Blocks make UX design more efficient. Everyone involved with a website is more in control, with a greater amount of flexibility.
Designers and site admins can save time with smaller edits and pages, generally-speaking, have better longevity.
Since pages are easier and more efficient to make, there is less duplication across the site. Overall, the efficiency of Gutenberg leaves greater margins to be creative from a UX and design perspective.
Ease of Use
As mentioned, one of the biggest benefits of Gutenberg is the update’s ease of use. For new WordPress users, the block logic is much easier to understand and makes the learning curve less steep.
Of course, the benefits of ease-of-use extend to WordPress developers and UX designers too. Since CMS users have more power to make changes, UX designers need to be more comprehensive with their designs, leading to more well-rounded websites that accommodate everyone.
Less Reliance on Plugins
By using block logic, Gutenberg allows users to be less reliant on plugins. Too often, CMS users were confused on how to make some customisations and chose instead to download plugins that would solve (or should we say ‘patch’) the issues.
With Gutenberg, making amendments and changes are now simpler, narrowing the appeal of plugins. And by using fewer plugins, sites can enjoy fewer security issues, less ongoing management, as well as better speed.
If you’re confused on when plugins should be used, read our detailed post ‘How and when to use WordPress plugins’.
Planning for blocks takes time. We now need to think about what information we need to provide to end-users and what the journey of a website may be, then break this information down in easily digestible blocks. As mentioned, setting this up to accommodate variations and compatibility takes time.
However, it’s not as if websites, users and UX designers aren’t rewarded for putting this time in. Blocks help to plan out a “user’s story” easier, leading to websites that feel more unique, personal and better for the end-user.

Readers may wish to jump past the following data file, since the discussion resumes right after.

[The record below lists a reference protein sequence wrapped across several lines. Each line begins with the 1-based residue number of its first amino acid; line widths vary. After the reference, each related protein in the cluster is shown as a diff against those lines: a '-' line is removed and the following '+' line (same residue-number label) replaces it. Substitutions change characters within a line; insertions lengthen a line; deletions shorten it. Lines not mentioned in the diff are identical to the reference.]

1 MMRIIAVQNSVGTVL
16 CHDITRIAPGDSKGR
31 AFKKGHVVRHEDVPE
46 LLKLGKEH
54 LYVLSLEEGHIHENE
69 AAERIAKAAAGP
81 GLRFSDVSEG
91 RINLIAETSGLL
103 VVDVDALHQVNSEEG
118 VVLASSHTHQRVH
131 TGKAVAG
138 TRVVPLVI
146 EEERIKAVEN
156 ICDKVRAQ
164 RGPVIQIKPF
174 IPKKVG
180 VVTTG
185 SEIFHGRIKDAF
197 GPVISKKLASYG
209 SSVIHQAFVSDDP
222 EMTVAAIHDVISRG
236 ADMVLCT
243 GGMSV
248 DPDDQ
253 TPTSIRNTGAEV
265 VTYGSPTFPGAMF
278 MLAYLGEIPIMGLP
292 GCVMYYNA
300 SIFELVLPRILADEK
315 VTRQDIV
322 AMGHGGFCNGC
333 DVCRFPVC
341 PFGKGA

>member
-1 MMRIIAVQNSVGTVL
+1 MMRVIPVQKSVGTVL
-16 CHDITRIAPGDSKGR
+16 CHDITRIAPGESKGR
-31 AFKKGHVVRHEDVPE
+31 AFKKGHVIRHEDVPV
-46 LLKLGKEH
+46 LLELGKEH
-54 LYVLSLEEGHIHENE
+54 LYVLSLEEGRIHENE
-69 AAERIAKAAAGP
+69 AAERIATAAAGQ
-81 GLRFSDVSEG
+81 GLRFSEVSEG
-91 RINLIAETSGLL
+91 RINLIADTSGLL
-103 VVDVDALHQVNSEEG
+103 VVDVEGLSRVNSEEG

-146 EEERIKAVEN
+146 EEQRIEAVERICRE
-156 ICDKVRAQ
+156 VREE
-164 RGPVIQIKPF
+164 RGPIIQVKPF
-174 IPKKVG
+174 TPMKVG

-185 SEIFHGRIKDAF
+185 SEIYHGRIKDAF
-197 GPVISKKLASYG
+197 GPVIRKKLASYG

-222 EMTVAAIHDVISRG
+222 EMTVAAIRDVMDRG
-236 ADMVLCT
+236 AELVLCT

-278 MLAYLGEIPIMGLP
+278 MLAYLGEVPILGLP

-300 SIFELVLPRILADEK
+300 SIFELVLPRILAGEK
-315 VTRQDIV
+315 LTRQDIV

And, of course, this is where content personalisation can really shine.
Holistic View of Design
Gutenberg allows everyone to see the big picture. You can watch a Gutenberg block tutorial and spend hours looking at the technical side of things, but what it rewards is UX design that considers everyone involved with the website.
It’s not just the client or the client’s audience or the client’s CMS admin, it’s all three together. By considering all users, Gutenberg UX design is wholly holistic.
What does this mean in practice? It means when creating content in WordPress, you’re now able to see a more realistic visual of how your content will look to end-users, before you even preview or publish it. This makes the editing experience more seamless and less interrupted, with less need to continually refresh ‘preview’ just to see what your hard work looks like.
How to Use Gutenberg Blocks to Improve UX Design
Given the multifaceted nature of Gutenberg blocks, having a WordPress professional pays back massively. Carefully balancing customisation with end-user experience requires the deft touch of multiple disciplines, including front-end developers.
As UX professionals, it’s our job to make Gutenberg feel less “blocky”. Ever visited a website and thought “this feels like a WordPress theme”…? You know what we’re talking about!
From an end-user’s perspective, a blocky website can come across as too rigid and structured. It’s unappealing to look at a site that feels too regimented, but professionals who are skilled in making the most out of the WordPress platform can develop blocks to both help the CMS user and appear aesthetically pleasing.
It’s easy to use Gutenberg blocks, but using them with an awareness of their effects requires a WordPress professional. At Tenten, we thoroughly test everything from plugins and blocks to split-testing pages and colours.
To learn more about the potential of WordPress, consider checking out The Gutenberg Site. This shows and explains the potential for Gutenberg, breaking down the design, development and management of WordPress’ biggest update.
Gutenberg UX Design From The Professionals
Gutenberg has made UX design more accessible than ever. Figuring out how to use Gutenberg blocks makes the world of WordPress much less intimidating, but to make memorable digital experiences, you need an expert’s touch.
At Tenten, we believe in designing UX that works for everyone. From structural wireframing to visual mockups, discover how our UX design expertise can help you today.